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French Farmers Head Home but Anger Spreads Elsewhere in Europe *Centurion Insurance AFS*

Feb 02, 2024 (0) comment , , , , , , , ,


Protesting farmers demanding just prices and less red tape blocked the border between Belgium and the Netherlands on Friday, whilst their peers in France started lifting blockades countrywide after the government made further concessions.

Farmers’ protests have erupted in numerous European countries from France to Poland, exposing tensions over the impact on farming of the European Union’s drive to fight climate change, rising costs and competition from abroad.

The frustration came to a head in Brussels this week, where farmers threw eggs and stones at the European Parliament and set off fireworks as they demanded EU leaders at a summit nearby do more to help them.

Belgian and Dutch farmers blocked several border crossings between their countries on Friday as they continued to prevent trucks entering or leaving the port of Zeebrugge, which handles car imports and some fresh produce from the United Kingdom and elsewhere.

Carmakers sending deliveries through Zeebruggee include Tesla, BMW, Mercedes, Hyundai and Volvo, a port spokesperson said, adding that the port’s capacity was fast filling up with vehicles stuck on the quay. Around 2,000 trucks were backed up outside the port.

Belgian Prime Minister Alexander De Croo urged his farmers to lift their blockades.

French farmers, meanwhile, were dismantling many of their roadblocks made of hay bales at dozens of sites across France, including several highways leading into the French capital, pausing their protests after receiving more government pledges.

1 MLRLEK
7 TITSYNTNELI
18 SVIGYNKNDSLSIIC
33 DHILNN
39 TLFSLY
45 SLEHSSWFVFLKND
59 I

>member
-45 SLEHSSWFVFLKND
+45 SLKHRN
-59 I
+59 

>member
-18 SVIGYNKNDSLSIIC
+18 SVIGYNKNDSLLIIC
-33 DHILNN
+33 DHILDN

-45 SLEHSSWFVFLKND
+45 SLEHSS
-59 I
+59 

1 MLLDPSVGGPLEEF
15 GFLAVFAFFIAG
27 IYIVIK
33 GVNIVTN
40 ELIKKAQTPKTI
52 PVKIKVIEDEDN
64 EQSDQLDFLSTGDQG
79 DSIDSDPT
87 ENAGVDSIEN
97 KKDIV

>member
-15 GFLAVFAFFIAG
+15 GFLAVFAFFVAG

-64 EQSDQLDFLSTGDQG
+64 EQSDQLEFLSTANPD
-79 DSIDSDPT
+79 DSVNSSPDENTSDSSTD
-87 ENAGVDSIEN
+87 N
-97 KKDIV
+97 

“The roadblocks are being lifted region by region. Some are still in place but little by little, during the morning, they will be removed,” Jerome Despey, a senior official from the FNSEA farmers’ union, told franceinfo radio.

The French farmers said President Emmanuel Macron’s government now needed to act fast on its pledges, which have included scrapping plans to raise tax contributions on tractor diesel, an easing of pesticide regulations, a pause on new fallow land rules, and more safety checks on food imports.

Their return to farms will bring some respite to France’s new Prime Minister Gabriel Attal, 34, but elsewhere in Europe governments were still scrambling to quell the spreading anger.

Greece’s government said it would extend a special tax rebate on agricultural diesel by a year to help support farmers, whose demands also include cheaper electricity and faster compensation for crops and livestock lost to flooding.

French Agricultural Marc Minister said more hard work lay ahead. “The farmers haven’t given us a free pass for eternity,” he said.


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